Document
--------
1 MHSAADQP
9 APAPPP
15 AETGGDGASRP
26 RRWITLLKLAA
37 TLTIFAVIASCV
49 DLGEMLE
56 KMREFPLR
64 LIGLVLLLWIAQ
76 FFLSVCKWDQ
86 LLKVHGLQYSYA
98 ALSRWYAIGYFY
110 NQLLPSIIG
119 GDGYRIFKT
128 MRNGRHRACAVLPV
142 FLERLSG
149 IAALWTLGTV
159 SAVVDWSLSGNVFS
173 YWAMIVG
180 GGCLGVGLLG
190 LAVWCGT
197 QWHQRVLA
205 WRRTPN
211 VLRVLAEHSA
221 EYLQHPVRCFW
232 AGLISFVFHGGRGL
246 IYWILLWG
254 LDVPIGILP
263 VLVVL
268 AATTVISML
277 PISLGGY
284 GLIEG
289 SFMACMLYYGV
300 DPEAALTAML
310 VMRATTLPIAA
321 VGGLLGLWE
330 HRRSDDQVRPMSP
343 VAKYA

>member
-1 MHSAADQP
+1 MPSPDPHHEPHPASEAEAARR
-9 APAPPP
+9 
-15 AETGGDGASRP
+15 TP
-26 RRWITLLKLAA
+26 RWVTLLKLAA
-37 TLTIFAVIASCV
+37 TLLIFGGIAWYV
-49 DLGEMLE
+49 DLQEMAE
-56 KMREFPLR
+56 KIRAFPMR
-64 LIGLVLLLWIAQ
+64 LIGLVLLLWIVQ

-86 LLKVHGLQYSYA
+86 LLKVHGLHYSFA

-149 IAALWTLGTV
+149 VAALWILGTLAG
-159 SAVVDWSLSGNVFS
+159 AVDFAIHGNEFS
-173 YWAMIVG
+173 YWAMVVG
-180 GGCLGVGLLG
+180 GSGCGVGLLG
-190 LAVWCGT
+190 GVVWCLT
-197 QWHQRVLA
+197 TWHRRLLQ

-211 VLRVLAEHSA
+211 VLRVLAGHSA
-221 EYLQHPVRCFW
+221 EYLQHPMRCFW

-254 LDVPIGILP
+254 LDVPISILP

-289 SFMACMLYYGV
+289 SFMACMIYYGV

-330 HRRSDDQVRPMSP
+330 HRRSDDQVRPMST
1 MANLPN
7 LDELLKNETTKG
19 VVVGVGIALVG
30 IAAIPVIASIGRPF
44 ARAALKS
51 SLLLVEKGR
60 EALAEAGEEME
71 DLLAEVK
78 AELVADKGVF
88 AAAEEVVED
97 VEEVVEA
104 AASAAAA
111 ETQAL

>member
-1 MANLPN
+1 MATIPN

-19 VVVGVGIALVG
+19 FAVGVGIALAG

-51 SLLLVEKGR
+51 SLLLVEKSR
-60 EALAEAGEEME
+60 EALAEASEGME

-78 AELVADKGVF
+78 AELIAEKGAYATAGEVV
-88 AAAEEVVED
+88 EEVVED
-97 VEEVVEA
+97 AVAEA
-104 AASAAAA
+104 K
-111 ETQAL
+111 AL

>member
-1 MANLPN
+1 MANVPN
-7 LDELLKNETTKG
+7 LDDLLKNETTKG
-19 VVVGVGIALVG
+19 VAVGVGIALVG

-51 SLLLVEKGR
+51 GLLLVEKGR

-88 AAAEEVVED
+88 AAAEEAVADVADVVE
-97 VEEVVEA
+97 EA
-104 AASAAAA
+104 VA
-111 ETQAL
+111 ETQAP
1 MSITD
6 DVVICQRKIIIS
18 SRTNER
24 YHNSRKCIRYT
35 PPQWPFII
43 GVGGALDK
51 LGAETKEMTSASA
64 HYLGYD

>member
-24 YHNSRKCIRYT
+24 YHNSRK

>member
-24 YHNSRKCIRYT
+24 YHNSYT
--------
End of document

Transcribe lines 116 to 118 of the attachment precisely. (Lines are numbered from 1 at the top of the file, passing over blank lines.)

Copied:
-19 VVVGVGIALVG
+19 VAVGVGIALVG

-51 SLLLVEKGR